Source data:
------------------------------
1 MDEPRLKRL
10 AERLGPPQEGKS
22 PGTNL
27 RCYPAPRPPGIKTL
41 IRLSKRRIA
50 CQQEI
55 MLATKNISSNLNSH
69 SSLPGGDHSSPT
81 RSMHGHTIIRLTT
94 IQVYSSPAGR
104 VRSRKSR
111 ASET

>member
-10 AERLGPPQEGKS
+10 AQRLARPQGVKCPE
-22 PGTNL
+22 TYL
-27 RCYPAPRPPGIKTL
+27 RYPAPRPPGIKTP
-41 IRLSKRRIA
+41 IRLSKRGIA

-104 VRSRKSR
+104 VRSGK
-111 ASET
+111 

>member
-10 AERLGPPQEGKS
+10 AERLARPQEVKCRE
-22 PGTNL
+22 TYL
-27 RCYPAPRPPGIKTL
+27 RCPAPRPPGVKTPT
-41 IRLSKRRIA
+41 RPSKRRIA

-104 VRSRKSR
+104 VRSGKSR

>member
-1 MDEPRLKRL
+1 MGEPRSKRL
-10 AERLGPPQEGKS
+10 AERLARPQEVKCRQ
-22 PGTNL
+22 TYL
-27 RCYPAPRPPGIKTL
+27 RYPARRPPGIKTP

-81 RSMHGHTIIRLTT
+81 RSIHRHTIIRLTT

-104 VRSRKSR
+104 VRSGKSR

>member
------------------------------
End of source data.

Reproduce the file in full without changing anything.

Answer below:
1 MDEPRLKRL
10 AERLGPPQEGKS
22 PGTNL
27 RCYPAPRPPGIKTL
41 IRLSKRRIA
50 CQQEI
55 MLATKNISSNLNSH
69 SSLPGGDHSSPT
81 RSMHGHTIIRLTT
94 IQVYSSPAGR
104 VRSRKSR
111 ASET

>member
-10 AERLGPPQEGKS
+10 AQRLARPQGVKCPE
-22 PGTNL
+22 TYL
-27 RCYPAPRPPGIKTL
+27 RYPAPRPPGIKTP
-41 IRLSKRRIA
+41 IRLSKRGIA

-104 VRSRKSR
+104 VRSGK
-111 ASET
+111 

>member
-10 AERLGPPQEGKS
+10 AERLARPQEVKCRE
-22 PGTNL
+22 TYL
-27 RCYPAPRPPGIKTL
+27 RCPAPRPPGVKTPT
-41 IRLSKRRIA
+41 RPSKRRIA

-104 VRSRKSR
+104 VRSGKSR

>member
-1 MDEPRLKRL
+1 MGEPRSKRL
-10 AERLGPPQEGKS
+10 AERLARPQEVKCRQ
-22 PGTNL
+22 TYL
-27 RCYPAPRPPGIKTL
+27 RYPARRPPGIKTP

-81 RSMHGHTIIRLTT
+81 RSIHRHTIIRLTT

-104 VRSRKSR
+104 VRSGKSR

>member